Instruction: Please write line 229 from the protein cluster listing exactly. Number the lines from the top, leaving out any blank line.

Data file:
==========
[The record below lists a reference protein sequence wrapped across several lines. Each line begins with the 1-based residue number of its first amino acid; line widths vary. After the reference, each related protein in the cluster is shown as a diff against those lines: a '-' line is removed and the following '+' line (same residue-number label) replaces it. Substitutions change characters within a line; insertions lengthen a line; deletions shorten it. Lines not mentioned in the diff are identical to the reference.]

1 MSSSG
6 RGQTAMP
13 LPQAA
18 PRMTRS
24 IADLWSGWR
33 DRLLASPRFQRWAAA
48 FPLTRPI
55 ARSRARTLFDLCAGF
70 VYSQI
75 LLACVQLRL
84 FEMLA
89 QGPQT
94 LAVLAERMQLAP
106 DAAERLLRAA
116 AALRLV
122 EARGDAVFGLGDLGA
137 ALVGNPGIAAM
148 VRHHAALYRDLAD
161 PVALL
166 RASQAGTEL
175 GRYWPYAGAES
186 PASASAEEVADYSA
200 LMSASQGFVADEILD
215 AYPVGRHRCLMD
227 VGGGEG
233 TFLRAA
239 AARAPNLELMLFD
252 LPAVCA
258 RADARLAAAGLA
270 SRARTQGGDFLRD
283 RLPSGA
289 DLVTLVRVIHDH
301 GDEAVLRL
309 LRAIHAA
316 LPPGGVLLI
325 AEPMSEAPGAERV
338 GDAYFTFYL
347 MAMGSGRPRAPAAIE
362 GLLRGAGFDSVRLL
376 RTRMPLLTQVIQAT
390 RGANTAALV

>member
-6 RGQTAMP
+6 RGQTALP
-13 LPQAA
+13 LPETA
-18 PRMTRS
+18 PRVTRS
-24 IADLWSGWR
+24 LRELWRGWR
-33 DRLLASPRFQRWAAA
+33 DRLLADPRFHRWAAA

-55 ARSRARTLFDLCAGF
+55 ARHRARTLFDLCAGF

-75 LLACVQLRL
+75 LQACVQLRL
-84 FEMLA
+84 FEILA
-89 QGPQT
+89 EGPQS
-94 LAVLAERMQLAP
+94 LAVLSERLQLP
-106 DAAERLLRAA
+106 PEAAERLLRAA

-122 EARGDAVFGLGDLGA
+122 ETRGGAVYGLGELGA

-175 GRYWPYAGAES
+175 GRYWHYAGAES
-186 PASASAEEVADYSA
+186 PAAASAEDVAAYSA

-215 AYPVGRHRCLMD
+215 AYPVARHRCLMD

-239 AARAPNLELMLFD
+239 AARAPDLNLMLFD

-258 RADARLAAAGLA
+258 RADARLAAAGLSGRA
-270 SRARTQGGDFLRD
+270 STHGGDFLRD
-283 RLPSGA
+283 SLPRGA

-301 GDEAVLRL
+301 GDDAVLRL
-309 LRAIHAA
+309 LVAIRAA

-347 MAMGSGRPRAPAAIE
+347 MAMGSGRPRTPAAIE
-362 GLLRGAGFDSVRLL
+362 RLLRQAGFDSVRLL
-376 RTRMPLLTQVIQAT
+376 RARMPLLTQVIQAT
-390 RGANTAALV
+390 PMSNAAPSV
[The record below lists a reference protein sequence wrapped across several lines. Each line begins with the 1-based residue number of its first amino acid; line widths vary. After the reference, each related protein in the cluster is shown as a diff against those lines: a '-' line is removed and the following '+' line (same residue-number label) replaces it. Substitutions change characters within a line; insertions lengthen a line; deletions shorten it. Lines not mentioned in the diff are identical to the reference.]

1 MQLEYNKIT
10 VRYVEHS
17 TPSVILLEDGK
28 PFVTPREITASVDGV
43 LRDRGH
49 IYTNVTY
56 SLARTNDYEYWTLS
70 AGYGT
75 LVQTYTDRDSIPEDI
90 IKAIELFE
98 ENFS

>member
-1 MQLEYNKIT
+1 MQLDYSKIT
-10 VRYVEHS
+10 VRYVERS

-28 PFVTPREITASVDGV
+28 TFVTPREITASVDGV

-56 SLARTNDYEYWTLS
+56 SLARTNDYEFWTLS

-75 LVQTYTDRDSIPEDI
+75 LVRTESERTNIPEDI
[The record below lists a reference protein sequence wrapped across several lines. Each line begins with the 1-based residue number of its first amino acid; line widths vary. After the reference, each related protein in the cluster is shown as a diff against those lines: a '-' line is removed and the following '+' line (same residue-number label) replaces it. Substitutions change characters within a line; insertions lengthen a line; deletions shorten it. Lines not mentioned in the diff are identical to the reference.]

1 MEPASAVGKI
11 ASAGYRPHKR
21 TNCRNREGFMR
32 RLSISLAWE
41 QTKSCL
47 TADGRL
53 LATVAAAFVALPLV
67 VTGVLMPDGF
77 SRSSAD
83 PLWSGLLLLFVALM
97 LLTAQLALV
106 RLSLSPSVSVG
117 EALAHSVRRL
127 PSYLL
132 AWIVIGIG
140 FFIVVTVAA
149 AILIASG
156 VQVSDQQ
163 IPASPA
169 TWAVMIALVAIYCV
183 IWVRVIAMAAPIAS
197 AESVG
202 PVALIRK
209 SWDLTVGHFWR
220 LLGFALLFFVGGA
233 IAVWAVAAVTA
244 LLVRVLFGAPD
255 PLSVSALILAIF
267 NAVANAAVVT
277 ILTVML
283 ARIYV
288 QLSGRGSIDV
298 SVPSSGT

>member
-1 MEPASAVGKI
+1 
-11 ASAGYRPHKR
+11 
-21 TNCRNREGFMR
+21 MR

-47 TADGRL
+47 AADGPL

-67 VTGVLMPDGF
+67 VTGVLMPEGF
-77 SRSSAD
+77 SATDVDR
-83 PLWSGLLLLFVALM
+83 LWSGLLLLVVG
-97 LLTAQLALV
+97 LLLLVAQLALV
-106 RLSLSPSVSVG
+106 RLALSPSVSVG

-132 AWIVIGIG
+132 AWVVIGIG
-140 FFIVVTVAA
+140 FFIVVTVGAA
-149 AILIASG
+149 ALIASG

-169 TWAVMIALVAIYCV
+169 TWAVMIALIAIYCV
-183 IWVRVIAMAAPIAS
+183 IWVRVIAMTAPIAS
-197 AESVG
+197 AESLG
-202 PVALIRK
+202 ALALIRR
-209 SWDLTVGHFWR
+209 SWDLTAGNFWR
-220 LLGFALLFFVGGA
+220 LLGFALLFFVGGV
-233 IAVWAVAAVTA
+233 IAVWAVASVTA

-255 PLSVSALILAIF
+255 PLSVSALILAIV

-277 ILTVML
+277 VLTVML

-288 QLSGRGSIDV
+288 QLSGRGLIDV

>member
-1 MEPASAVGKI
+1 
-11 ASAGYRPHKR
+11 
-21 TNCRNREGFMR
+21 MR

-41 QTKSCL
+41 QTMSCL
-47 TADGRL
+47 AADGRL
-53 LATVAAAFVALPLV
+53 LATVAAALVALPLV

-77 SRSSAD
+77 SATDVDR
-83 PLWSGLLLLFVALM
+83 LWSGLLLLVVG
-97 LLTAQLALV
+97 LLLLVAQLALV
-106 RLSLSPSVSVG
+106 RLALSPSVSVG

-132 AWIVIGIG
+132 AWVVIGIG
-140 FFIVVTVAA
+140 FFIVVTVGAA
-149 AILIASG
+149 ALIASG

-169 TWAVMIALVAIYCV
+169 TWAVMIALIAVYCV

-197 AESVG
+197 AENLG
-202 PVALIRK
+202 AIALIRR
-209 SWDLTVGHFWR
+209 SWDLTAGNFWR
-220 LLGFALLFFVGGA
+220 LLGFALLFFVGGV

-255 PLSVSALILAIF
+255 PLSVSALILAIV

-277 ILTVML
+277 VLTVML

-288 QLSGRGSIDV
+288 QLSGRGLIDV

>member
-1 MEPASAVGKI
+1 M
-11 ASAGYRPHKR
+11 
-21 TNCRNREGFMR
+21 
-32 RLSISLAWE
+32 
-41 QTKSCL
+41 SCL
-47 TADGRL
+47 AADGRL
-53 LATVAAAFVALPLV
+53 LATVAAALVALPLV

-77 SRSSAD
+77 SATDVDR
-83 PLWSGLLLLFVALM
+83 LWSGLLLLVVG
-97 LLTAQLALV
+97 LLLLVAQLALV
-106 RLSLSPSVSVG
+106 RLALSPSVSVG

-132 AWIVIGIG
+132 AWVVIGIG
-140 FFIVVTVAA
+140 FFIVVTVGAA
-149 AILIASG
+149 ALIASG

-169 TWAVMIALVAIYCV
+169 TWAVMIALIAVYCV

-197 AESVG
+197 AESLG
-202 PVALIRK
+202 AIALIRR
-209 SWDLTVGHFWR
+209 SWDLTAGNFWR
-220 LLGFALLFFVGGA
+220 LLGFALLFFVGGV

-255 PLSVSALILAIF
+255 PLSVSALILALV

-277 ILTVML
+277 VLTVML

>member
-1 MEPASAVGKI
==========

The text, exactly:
-209 SWDLTVGHFWR